17. Peter Robinson
    C
    notmarx: Venturing a firm recommendation on the slimmest of evidence: Denny.   The other tranlations are still stuck in French word order.  A thousand pages of that would make for a very wearing read.  Rose’s and Denny’s seem written in English.  Denny’s phrase is more graceful than Rose’s,  and more precise, and as pungent. · 4 hours ago

    Thanks.  Have read 20 or so pages of Denny online, and it looks pretty darned good–in his prose, the narrative moves.  Will take a look at Rose, too, before making a decision.

  18. Peter Robinson
    C
    Bluebottle: Do you and your children just want an easily accessible translation, or do you want something that does its best to faithfully preserve nuance?

     When I read Homer’sOdysseyin college for a self-directed “masterworks” seminar, I had to choose my own translation. I chose a paperback, a prose translation in chapter book format, targeted to a youth/teen audience. (Sorry, I don’t remember the translator nor publisher). I’m sure it lost a lot in translation, but it was just so readable, understandable, and enjoyable. I do not regret the choice. (I even passed my oral exam with confidence!)

    On the other hand, I tried (and mostly failed) to tackle the Portuguese epic poem Os Lusíadas by Luis de Camőes a short time later in the same “masterworks” seminar. I never did find an English translation which was readable enough to help me satisfactorily slog through that beautiful and brilliant but heavy piece of literature. · 4 hours ago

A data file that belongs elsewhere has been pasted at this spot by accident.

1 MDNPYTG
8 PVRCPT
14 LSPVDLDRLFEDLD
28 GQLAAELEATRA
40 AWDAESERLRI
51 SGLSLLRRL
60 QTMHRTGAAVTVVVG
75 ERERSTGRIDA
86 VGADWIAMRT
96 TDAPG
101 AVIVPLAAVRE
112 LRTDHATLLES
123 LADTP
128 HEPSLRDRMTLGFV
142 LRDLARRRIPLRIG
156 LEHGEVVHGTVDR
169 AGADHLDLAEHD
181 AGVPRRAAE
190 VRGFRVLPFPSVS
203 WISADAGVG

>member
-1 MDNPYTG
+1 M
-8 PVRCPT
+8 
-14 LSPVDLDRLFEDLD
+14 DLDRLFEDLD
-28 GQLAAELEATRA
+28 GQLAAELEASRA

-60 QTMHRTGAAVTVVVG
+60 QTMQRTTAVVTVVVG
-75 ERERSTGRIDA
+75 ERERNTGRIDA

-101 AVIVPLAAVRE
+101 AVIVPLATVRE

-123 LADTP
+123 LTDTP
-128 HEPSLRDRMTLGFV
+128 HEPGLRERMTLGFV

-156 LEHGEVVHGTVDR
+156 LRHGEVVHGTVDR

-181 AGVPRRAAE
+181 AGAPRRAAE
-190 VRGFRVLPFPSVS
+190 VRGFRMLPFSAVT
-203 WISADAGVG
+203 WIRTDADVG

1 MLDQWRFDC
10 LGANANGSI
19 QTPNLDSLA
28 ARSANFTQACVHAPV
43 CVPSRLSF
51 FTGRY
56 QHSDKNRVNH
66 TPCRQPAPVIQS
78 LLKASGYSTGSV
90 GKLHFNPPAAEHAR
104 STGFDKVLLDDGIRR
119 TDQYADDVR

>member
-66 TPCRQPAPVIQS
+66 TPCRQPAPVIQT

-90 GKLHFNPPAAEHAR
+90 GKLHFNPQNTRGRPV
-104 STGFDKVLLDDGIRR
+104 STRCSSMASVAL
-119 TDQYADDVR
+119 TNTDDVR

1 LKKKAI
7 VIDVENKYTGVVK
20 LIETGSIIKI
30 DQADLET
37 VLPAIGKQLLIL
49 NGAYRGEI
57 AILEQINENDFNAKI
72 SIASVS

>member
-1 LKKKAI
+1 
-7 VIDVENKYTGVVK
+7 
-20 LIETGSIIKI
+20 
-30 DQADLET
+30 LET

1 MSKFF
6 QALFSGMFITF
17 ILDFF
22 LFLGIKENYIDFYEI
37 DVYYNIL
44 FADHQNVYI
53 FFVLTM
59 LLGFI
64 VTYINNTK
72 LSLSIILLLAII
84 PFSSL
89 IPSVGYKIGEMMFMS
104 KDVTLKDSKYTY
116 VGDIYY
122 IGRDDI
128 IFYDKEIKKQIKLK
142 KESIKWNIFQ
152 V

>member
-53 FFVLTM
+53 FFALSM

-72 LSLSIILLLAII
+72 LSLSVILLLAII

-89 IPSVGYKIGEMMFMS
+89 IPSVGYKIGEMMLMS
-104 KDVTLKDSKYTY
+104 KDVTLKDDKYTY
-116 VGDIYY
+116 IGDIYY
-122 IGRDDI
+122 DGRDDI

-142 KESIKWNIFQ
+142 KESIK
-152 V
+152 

If forced to choose, I figure we’d take accessibility.  The book is well over 1,000 pages.  We need a narrative that helps move us along.  

  19. EJHill

    Do you think anyone said to Hugo, “Pretty good story, Vic, but what it really needs is a good song…”

  20. Reckless Endangerment

    When reading Ovid’s Metamorphoses in college, the translations I found most fruitful fell either in one of two camps.

    It can either be one in which the reader is well aware of any political or artistic bias in the author’s translation that might actually tell more about the era the work was translated than the era in which the work was written. Or, it can be a near literal translation of the work in the spirit of the era in which the work was written to the best abilities of the translator. Best to maybe consider the translator as your guide on a winding journey rather than an authoritative voice that puts his/her hands on your shoulder and directs you as to what to think. It’ll be more fun for your imagination anyway!